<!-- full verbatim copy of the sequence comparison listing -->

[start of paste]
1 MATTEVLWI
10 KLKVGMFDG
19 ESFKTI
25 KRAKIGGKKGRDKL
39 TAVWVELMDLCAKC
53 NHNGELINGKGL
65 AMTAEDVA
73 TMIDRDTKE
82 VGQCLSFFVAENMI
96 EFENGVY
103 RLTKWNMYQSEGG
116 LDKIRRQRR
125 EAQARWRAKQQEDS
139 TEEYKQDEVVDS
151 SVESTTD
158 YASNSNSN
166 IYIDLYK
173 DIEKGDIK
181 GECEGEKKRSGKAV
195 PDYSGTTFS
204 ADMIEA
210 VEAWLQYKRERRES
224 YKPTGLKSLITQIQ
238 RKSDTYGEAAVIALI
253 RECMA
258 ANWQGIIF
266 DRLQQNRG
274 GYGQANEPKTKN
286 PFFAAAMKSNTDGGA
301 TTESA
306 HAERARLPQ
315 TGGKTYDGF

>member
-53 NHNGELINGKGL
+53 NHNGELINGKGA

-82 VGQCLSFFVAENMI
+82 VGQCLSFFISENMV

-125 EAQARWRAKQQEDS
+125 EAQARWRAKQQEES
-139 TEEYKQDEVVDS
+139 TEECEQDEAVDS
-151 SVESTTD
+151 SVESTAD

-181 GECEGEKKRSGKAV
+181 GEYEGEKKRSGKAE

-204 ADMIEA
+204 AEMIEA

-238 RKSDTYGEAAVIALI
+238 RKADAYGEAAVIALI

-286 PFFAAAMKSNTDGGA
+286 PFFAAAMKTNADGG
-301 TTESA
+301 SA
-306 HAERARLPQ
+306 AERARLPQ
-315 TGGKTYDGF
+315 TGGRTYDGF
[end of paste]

1 MATTEVLWI
10 KLKVGMFDG
19 ESFKTI
25 KRAKIGGKKGRDKL
39 TAVWVELMDLCAKC
53 NHNGELINGKGL
65 AMTAEDVA
73 TMIDRDTKE
82 VGQCLSFFVAENMI
96 EFENGVY
103 RLTKWNMYQSEGG
116 LDKIRRQRR
125 EAQARWRAKQQEDS
139 TEEYKQDEVVDS
151 SVESTTD
158 YASNSNSN
166 IYIDLYK
173 DIEKGDIK
181 GECEGEKKRSGKAV
195 PDYSGTTFS
204 ADMIEA
210 VEAWLQYKRERRES
224 YKPTGLKSLITQIQ
238 RKSDTYGEAAVIALI
253 RECMA
258 ANWQGIIF
266 DRLQQNRG
274 GYGQANEPKTKN
286 PFFAAAMKSNTDGGA
301 TTESA
306 HAERARLPQ
315 TGGKTYDGF

>member
-53 NHNGELINGKGL
+53 NHNGELINGKGA

-82 VGQCLSFFVAENMI
+82 VGQCLSFFISENMV

-125 EAQARWRAKQQEDS
+125 EAQARWRAKQQEES
-139 TEEYKQDEVVDS
+139 TEECEQDEAVDS
-151 SVESTTD
+151 SVESTAD

-181 GECEGEKKRSGKAV
+181 GEYEGEKKRSGKAE

-204 ADMIEA
+204 AEMIEA

-238 RKSDTYGEAAVIALI
+238 RKADAYGEAAVIALI

-286 PFFAAAMKSNTDGGA
+286 PFFAAAMKTNADGG
-301 TTESA
+301 SA
-306 HAERARLPQ
+306 AERARLPQ
-315 TGGKTYDGF
+315 TGGRTYDGF